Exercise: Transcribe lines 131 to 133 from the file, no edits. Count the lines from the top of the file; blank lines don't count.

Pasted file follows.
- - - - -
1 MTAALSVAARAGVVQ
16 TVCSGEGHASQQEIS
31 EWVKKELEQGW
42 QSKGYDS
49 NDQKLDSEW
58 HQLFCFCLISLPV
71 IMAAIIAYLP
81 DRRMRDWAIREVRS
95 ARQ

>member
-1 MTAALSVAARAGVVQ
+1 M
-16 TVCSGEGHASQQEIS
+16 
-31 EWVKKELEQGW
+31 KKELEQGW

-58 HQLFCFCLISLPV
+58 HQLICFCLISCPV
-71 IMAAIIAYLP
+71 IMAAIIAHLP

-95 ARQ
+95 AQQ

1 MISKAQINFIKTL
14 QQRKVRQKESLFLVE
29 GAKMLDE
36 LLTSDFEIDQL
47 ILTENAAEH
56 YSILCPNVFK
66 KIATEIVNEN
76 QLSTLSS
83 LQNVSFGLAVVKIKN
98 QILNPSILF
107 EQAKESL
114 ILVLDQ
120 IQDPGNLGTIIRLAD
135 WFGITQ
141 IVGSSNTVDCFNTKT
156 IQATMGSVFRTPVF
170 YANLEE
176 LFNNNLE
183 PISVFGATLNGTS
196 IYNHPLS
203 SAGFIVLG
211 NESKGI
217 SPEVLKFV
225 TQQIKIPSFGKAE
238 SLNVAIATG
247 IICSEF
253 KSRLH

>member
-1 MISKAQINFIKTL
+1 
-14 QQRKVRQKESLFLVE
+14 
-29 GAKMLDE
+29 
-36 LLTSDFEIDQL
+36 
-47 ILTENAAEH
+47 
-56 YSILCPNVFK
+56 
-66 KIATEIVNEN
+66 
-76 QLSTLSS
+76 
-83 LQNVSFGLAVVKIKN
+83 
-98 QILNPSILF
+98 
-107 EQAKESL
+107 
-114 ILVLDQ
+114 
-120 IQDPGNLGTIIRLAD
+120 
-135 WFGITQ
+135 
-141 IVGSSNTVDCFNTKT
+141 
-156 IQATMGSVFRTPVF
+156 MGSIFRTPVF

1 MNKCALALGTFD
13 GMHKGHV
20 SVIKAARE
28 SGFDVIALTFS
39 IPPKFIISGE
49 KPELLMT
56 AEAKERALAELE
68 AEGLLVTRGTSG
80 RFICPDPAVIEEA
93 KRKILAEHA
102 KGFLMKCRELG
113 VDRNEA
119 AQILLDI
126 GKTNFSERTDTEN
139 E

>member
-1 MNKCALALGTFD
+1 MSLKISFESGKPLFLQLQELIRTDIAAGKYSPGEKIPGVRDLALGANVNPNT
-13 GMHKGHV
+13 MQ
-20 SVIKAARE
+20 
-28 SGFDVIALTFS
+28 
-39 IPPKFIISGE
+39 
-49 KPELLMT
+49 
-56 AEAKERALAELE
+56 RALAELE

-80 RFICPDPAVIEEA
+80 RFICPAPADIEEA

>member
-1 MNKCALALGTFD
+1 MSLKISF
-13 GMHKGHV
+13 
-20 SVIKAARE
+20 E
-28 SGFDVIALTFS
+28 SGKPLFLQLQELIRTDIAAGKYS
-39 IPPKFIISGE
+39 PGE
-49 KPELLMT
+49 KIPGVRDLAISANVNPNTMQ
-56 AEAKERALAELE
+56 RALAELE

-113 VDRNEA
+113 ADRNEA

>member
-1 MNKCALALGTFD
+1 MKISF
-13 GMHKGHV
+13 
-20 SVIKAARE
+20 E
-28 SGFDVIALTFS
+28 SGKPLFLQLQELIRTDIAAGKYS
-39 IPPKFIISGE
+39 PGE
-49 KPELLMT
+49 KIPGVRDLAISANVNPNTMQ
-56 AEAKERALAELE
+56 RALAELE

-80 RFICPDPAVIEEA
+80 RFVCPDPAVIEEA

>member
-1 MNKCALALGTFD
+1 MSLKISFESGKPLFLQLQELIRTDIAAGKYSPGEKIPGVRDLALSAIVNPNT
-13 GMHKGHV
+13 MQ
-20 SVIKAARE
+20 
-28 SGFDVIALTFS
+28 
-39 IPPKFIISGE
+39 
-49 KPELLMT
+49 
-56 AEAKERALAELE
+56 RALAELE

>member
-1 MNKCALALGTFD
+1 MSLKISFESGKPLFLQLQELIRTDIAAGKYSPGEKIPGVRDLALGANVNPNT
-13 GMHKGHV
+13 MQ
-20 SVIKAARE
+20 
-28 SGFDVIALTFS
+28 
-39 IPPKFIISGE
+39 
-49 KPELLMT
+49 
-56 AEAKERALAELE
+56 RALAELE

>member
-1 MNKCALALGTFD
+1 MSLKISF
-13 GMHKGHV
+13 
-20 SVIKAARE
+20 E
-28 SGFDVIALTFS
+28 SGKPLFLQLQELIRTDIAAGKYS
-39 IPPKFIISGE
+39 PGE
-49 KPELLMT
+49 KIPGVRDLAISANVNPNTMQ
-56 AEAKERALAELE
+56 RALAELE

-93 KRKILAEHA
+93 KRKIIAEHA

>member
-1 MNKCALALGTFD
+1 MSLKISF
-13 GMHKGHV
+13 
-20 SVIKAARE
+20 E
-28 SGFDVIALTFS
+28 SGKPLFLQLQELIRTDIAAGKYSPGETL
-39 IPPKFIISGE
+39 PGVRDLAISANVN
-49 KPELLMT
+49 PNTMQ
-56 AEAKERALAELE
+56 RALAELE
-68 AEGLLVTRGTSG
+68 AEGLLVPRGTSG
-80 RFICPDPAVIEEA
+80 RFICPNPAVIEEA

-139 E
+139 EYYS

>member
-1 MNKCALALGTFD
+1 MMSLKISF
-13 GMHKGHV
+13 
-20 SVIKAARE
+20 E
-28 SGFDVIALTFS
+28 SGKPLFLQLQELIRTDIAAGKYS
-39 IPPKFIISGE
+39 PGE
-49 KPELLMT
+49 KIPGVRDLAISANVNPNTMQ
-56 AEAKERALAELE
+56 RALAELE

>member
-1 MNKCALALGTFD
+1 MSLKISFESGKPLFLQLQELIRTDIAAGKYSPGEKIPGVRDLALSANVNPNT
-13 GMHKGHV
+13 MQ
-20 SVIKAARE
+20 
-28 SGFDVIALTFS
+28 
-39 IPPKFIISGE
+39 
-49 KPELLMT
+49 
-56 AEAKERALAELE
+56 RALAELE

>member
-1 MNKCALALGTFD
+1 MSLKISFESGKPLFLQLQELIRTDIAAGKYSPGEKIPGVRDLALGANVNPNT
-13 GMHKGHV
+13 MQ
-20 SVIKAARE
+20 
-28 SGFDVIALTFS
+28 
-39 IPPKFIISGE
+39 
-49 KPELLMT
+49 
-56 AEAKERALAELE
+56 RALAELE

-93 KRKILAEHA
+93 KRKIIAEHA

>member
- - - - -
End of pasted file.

+113 ADRNEA

>member
-1 MNKCALALGTFD